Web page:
HARARE, Zimbabwe — Zimbabwe’s governing party moved on Friday to expel President Robert Mugabe from its ranks, taking the first step in legally ousting the 93-year-old leader following a military intervention two days earlier.
A majority of the leaders of the party, ZANU-PF, recommended Mr. Mugabe’s expulsion from the very organization that he had controlled with an iron grip since independence in 1980, according to ZBC, the state broadcaster.
Military officers have insisted that their takeover was not a coup, but the party’s leaders appeared on Friday to be providing political cover for the intervention. The party’s central committee, Parliament and Mr. Mugabe’s cabinet could now take steps to officially end his presidency, if he does not resign.
The military arrested Mr. Mugabe early Wednesday, effectively ending his 37-year rule, although it allowed him to appear in public on Friday to address a university graduation.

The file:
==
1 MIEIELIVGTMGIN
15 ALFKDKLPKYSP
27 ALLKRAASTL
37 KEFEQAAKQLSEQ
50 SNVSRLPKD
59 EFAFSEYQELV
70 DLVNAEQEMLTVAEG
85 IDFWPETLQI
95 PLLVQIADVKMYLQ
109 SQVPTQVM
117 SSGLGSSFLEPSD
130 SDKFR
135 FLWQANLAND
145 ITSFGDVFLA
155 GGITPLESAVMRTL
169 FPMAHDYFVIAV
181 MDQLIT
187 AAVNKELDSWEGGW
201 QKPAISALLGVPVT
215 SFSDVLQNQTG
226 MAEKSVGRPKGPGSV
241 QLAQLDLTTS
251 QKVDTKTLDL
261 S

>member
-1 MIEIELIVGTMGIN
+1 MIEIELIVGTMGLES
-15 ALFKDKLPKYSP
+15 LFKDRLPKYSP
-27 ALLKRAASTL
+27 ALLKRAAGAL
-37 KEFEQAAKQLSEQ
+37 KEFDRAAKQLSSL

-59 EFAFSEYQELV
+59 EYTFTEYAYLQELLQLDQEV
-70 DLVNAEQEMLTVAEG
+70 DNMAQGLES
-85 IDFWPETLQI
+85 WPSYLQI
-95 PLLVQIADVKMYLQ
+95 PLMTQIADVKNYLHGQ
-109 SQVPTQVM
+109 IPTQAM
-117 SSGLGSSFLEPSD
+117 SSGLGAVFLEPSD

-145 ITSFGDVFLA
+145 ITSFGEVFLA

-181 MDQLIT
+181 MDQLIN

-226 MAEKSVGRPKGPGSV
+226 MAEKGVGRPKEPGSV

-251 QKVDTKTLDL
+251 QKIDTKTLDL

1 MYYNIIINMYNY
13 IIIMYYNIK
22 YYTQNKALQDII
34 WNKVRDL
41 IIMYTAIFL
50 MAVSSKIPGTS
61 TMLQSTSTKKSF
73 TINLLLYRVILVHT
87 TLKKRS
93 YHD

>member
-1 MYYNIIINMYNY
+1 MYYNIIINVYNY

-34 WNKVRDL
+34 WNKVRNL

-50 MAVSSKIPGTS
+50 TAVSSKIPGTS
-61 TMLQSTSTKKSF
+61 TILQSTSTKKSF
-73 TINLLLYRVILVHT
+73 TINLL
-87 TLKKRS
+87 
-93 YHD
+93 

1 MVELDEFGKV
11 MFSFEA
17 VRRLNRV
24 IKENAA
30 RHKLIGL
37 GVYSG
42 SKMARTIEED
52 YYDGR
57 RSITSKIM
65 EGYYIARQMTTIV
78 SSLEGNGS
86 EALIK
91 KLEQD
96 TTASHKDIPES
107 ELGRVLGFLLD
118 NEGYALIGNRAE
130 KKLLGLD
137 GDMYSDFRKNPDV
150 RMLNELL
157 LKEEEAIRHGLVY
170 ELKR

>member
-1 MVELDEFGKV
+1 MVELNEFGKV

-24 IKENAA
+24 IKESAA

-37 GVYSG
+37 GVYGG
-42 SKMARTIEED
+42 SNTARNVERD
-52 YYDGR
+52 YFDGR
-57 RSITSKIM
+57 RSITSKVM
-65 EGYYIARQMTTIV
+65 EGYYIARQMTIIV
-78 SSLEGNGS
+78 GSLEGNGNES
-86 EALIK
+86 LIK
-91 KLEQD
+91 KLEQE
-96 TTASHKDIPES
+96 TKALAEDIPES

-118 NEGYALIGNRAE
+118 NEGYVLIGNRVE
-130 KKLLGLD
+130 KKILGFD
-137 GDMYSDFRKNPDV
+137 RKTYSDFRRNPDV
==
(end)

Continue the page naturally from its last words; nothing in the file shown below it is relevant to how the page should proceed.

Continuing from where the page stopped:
Later on Friday, party members endorsed the military’s efforts to stabilize the economy and defuse political instability. They echoed military commanders in arguing that the intervention was aimed at rooting out a cabal of corrupt interlopers who had clouded Mr. Mugabe’s judgment and his ability to govern.
“Many of us had watched with pain as the party and government were being reduced to the personal property of a few infiltrators with traitorous histories and questionable commitment to the people of Zimbabwe,” the party leaders said in a resolution. “Clearly, the country was going down the wrong path.”
The resolution recommended that Mr. Mugabe be removed for taking the advice of “counterrevolutionaries and agents of neo-imperialism”; for mistreating his vice president, Emmerson Mnangagwa, whom Mr. Mugabe abruptly dismissed last week; and for encouraging “factionalism.” It urged the “immediate and unconditional reinstatement” of Mr. Mnangagwa, who appears poised to succeed Mr. Mugabe, at least until national elections scheduled for next year.